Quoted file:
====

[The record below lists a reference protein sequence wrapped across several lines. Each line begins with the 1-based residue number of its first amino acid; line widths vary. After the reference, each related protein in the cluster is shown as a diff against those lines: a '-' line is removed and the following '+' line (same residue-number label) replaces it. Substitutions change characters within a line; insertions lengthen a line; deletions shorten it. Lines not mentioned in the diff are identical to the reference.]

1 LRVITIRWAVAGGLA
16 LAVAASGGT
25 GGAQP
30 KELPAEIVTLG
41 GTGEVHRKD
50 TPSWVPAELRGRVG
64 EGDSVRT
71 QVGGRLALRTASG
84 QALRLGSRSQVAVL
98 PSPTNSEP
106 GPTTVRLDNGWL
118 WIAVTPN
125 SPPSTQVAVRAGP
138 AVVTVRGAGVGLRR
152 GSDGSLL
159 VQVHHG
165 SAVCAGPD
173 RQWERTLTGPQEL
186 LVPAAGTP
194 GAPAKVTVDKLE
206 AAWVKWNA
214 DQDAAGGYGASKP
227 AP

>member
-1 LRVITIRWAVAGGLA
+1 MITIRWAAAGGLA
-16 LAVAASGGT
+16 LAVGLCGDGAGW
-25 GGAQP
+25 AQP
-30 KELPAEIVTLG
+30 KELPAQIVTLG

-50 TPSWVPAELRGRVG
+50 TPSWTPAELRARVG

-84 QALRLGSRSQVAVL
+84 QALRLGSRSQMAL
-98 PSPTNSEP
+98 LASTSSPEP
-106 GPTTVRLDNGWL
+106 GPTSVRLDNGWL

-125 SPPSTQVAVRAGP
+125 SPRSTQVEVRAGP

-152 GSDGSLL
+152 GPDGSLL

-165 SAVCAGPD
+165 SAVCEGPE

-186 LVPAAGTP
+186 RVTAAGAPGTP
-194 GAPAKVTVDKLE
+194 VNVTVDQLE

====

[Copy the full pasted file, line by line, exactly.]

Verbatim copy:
[The record below lists a reference protein sequence wrapped across several lines. Each line begins with the 1-based residue number of its first amino acid; line widths vary. After the reference, each related protein in the cluster is shown as a diff against those lines: a '-' line is removed and the following '+' line (same residue-number label) replaces it. Substitutions change characters within a line; insertions lengthen a line; deletions shorten it. Lines not mentioned in the diff are identical to the reference.]

1 LRVITIRWAVAGGLA
16 LAVAASGGT
25 GGAQP
30 KELPAEIVTLG
41 GTGEVHRKD
50 TPSWVPAELRGRVG
64 EGDSVRT
71 QVGGRLALRTASG
84 QALRLGSRSQVAVL
98 PSPTNSEP
106 GPTTVRLDNGWL
118 WIAVTPN
125 SPPSTQVAVRAGP
138 AVVTVRGAGVGLRR
152 GSDGSLL
159 VQVHHG
165 SAVCAGPD
173 RQWERTLTGPQEL
186 LVPAAGTP
194 GAPAKVTVDKLE
206 AAWVKWNA
214 DQDAAGGYGASKP
227 AP

>member
-1 LRVITIRWAVAGGLA
+1 MITIRWAAAGGLA
-16 LAVAASGGT
+16 LAVGLCGDGAGW
-25 GGAQP
+25 AQP
-30 KELPAEIVTLG
+30 KELPAQIVTLG

-50 TPSWVPAELRGRVG
+50 TPSWTPAELRARVG

-84 QALRLGSRSQVAVL
+84 QALRLGSRSQMAL
-98 PSPTNSEP
+98 LASTSSPEP
-106 GPTTVRLDNGWL
+106 GPTSVRLDNGWL

-125 SPPSTQVAVRAGP
+125 SPRSTQVEVRAGP

-152 GSDGSLL
+152 GPDGSLL

-165 SAVCAGPD
+165 SAVCEGPE

-186 LVPAAGTP
+186 RVTAAGAPGTP
-194 GAPAKVTVDKLE
+194 VNVTVDQLE